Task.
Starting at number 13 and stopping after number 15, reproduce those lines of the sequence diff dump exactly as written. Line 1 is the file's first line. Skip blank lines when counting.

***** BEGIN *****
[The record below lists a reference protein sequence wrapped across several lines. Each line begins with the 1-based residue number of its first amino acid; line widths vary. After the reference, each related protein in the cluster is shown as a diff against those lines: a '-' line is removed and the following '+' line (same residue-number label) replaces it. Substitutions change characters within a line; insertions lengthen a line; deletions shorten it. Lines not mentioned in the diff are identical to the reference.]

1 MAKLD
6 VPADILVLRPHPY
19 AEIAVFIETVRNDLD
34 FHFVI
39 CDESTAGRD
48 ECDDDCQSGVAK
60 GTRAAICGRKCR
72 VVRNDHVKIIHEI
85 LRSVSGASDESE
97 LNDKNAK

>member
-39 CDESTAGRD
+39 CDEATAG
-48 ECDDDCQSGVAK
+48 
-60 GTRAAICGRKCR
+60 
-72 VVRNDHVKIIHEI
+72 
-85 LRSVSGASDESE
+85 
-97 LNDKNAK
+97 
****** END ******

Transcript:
-39 CDESTAGRD
+39 CDEATAG
-48 ECDDDCQSGVAK